New Zealand (NZ) is a relatively small nation by traditional measures. With a total land mass of just 263,000 square kilometres, a population of around 4.5 million and GDP of around $240 billion, the nation is considerably smaller than its closest neighbour, and largest trading partner, Australia. However, notwithstanding its relatively small size, NZ is a significant player in the Asia Pacific maritime sector and is rapidly developing into a major transhipment hub in the South Pacific. In the year ended December 2014:
- 37.7 million tonnes was of product was exported out of NZ sea ports; and
- 21.3 million tonnes of product was imported into NZ sea ports,
with a combined value of more than $87.7 billion.
Whilst imports and exports make up the majority of total loads/discharges, NZ sea ports continue to process a significant volume of transhipped/re-exported goods – predominantly through Port Taranaki (of which 90% of total goods moved in 2014 comprised transhipped goods) and Port Nelson (of which 40% of total goods moved in 2014 comprised transhipped goods).
This most recent annual data collected by the NZ Ministry of Transport silences any doubt that NZ's tenacious shipping industry is in robust health. If current trends continue, one would expect to see the level of activity in NZ sea ports increase in the short to medium term.
As is the case in Australia, coastal shipping is an integral component of NZ's domestic freight tasks. However, in contrast to Australia's present cabotage laws, NZ has taken a fairly modest approach to the regulation of coastal shipping.
To what extent is coastal shipping regulated in NZ?
In short, not much. NZ coastal shipping is regulated in the main under Section 198 of the Marine Transport Act 1994 (NZ) and related provisions of the NZ Ship Registration Act. The terms of Section 198 are limited in scope and are flexible in design, following a move to a more liberalised approach to a range of public policy areas in the 1990's.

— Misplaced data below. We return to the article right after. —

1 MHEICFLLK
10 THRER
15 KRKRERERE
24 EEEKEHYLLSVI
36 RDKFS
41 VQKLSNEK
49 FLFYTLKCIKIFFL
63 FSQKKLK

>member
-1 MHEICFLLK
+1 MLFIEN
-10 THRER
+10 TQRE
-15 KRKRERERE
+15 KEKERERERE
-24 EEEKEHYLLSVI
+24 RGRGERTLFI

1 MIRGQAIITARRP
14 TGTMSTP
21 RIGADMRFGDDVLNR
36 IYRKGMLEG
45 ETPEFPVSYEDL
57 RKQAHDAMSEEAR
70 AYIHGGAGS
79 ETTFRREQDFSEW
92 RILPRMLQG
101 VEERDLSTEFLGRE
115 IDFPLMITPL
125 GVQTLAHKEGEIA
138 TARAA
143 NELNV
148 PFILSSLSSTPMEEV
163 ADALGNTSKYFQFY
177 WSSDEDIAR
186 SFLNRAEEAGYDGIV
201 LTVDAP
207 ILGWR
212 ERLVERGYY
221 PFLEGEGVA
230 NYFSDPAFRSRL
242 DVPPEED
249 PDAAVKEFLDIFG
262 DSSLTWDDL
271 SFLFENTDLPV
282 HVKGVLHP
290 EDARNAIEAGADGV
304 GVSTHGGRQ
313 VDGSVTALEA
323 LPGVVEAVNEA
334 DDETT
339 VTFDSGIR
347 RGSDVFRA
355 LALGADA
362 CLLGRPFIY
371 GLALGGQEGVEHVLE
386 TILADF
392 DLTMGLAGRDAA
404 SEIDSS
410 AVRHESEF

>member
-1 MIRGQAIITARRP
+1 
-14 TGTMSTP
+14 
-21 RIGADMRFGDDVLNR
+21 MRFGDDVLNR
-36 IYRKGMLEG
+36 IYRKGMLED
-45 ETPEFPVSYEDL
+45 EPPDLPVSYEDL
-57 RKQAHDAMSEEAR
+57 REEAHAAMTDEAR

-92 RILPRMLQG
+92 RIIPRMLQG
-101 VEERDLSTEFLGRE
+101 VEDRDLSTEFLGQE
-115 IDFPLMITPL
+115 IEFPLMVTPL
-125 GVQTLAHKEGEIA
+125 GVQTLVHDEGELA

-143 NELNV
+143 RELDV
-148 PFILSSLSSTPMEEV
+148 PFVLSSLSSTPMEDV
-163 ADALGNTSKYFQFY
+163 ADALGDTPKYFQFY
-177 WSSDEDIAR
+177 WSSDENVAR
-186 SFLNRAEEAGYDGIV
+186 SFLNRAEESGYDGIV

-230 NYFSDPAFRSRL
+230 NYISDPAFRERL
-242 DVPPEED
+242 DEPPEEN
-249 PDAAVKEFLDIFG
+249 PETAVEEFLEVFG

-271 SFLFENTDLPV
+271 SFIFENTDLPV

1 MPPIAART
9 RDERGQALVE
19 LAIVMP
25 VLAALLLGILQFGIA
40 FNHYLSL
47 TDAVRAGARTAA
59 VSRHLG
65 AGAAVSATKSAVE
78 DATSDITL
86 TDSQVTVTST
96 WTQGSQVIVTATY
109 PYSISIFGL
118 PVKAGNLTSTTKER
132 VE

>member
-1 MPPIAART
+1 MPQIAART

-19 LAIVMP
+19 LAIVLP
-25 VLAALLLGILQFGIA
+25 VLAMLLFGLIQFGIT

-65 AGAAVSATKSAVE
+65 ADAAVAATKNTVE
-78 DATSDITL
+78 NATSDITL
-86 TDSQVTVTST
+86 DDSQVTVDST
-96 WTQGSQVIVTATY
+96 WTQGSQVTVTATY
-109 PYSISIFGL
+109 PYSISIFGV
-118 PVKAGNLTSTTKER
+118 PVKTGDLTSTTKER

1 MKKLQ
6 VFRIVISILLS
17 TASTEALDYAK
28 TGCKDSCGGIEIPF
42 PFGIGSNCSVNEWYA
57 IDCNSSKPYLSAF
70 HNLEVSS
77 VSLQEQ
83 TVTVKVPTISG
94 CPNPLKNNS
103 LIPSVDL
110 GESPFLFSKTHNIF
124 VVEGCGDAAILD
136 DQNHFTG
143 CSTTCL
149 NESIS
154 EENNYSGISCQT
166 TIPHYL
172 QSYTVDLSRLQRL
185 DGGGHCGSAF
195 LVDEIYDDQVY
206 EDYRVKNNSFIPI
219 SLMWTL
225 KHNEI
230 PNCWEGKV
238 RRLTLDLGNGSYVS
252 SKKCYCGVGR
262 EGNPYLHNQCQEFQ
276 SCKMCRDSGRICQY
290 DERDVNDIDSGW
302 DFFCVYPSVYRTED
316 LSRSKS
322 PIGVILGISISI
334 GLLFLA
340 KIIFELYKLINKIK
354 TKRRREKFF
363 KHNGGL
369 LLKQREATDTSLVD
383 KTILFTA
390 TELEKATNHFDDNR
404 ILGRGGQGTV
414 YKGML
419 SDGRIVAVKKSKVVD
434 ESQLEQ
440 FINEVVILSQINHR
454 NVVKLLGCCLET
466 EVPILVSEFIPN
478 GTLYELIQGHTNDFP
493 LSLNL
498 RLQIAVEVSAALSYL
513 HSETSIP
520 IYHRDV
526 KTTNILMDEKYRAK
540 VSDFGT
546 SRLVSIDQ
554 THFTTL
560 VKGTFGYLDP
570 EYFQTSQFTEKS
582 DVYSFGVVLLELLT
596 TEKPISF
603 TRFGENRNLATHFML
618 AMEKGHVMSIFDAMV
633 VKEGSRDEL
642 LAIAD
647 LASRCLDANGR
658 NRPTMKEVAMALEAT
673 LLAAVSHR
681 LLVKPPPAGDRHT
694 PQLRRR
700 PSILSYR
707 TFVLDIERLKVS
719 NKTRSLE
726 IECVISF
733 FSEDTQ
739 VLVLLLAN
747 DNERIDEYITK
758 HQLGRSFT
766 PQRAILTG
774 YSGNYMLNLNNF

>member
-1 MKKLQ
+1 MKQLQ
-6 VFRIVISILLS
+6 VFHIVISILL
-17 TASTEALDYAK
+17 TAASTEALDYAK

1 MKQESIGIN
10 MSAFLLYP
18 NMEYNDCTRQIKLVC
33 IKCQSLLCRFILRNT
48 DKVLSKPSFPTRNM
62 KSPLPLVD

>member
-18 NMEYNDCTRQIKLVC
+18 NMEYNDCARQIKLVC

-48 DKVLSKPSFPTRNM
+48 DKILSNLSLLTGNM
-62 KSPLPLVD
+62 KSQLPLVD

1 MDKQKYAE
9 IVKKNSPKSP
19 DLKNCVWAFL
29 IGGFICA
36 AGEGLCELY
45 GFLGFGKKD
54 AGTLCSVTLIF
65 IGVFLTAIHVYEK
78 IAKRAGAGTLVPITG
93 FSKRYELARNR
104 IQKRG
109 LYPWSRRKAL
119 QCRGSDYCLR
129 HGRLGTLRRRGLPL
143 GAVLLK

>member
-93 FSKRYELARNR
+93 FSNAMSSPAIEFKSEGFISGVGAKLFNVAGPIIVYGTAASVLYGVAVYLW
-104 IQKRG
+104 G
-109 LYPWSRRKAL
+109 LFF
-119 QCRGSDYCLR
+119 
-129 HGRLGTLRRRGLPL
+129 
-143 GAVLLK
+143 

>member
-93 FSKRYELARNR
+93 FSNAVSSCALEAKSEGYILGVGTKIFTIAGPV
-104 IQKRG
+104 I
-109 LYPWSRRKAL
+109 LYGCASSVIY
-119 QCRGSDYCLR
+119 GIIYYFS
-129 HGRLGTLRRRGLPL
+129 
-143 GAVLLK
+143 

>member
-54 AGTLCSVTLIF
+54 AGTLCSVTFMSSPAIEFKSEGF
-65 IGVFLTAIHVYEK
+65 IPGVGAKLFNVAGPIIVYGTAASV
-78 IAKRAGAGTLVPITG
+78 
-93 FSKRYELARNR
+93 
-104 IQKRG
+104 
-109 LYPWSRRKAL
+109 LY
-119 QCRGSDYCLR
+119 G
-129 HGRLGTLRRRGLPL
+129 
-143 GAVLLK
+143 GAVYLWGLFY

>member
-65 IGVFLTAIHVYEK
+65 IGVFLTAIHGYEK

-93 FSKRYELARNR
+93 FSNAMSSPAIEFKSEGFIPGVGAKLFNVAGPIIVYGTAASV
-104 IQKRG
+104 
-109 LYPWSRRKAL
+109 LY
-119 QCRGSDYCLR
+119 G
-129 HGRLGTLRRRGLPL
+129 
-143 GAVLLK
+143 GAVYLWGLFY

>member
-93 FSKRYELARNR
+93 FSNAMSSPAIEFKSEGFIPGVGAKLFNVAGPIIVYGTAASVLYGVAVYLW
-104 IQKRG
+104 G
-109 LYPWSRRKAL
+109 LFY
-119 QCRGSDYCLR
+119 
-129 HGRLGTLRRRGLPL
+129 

In summary, Section 198 restricts access to coastal trade to:
- NZ ships;
- foreign ships on demise charter to a NZ based operator; or
- a foreign ship that is passing through NZ waters while on a continuous journey from a foreign port to another foreign port, and is stopping in NZ to load or unload international cargo.
How does the approach in NZ compare to Australia's current and proposed cabotage laws?
Notwithstanding the geographic proximity and close trading relationship, there are key differences between the NZ approach, the current Australian position under the Coastal Trading (Revitalising Australian Shipping) Act 2012 (The Act) and the Government's proposed laws for coastal shipping (as set out in the Shipping Legislation Amendment Bill 2015).
The table below sets out the key differences between the three regimes.
To view the table, click here
What will the future hold for coastal shipping in NZ?
As will be apparent from the above table, NZ's cabotage laws are in contrast to the bureaucratic and inflexible laws that shippers and carriers presently endure in Australia.
Whilst there are some industry stakeholders in NZ calling for the re-introduction of tighter regulation (most significantly after the Rena incident in 2012, to ensure appropriate safety and environmental protection) these suggestions have, so far, not led to any formal commitment to review the current regime.
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